In the fire and security industry, there is a basic requirement to quickly and reliably transmit alarm data from remote alarm panels to a central monitoring station. This central monitoring station is typically located remotely from the alarm panels that are being monitored.


In addition to the requirement for quick and reliable alarm data transmission, the industry also has the following requirements, some imposed by regulations:

Wireless mesh networking, such as AES-IntelliNet, offer unique advantages that serve the critical needs of today's alarm industry. 


 Requirements  Description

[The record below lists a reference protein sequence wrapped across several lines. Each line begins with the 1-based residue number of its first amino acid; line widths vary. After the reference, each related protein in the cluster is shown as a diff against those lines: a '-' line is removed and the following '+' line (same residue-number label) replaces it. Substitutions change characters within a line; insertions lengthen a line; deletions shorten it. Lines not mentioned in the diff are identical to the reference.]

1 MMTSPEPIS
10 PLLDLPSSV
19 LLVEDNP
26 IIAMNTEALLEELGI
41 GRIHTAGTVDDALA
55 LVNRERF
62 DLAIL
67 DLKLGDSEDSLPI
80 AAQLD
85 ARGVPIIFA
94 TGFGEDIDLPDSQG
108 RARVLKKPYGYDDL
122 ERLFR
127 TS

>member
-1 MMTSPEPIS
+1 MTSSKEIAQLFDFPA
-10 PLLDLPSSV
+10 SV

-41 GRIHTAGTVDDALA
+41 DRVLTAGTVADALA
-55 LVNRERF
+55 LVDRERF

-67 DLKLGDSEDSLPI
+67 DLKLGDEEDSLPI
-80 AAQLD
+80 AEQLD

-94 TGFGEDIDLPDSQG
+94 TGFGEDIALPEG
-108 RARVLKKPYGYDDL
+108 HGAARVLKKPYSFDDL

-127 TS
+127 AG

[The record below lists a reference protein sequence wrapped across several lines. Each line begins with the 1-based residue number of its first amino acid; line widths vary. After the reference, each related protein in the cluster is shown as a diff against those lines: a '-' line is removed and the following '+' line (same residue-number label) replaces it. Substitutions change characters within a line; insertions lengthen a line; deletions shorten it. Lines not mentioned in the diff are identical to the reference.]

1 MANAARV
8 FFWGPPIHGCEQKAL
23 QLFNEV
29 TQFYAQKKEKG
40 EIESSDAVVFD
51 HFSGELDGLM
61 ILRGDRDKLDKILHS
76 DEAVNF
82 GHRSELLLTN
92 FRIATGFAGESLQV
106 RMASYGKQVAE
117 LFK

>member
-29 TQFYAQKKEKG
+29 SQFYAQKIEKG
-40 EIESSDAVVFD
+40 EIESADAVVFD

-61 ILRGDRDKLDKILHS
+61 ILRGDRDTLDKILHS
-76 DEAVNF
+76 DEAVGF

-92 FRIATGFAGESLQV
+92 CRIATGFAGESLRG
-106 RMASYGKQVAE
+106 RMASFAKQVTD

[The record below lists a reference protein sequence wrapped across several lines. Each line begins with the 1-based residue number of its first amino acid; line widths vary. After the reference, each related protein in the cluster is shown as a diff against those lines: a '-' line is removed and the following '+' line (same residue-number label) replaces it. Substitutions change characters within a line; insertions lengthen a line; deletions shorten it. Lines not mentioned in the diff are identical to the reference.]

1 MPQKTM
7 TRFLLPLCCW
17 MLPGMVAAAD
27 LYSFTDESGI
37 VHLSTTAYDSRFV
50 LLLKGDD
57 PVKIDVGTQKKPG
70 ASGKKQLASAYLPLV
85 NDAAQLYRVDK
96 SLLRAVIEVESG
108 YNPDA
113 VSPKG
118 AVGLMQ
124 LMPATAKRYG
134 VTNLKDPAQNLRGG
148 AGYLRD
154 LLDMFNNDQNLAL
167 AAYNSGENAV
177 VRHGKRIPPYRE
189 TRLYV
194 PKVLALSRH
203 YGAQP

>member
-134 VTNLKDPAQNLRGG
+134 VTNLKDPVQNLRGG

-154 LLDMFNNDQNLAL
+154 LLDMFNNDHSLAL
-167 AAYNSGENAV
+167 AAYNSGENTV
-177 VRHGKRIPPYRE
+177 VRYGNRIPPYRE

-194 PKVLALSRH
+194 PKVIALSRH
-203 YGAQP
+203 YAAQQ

Transmission Speed  Receive alarm within 2-5 seconds from occurrence.
 Redundancy  Provide multiple communications paths in case one fails.
 2-Way Communications  Assure that each signal is acknowledged.
 Minimize recurring monthly fees  Reduce or eliminate monthly communications fees for alarm communications.
 Installation and maintenance  Minimize cost of ownership.
 Meet compliance standards  Meet all application compliance standards for life safety communications.


Wireless Mesh Radio Networks
  provide the most comprehensive offering for the alarm industry by overcoming the drawbacks associated with alternative offerings.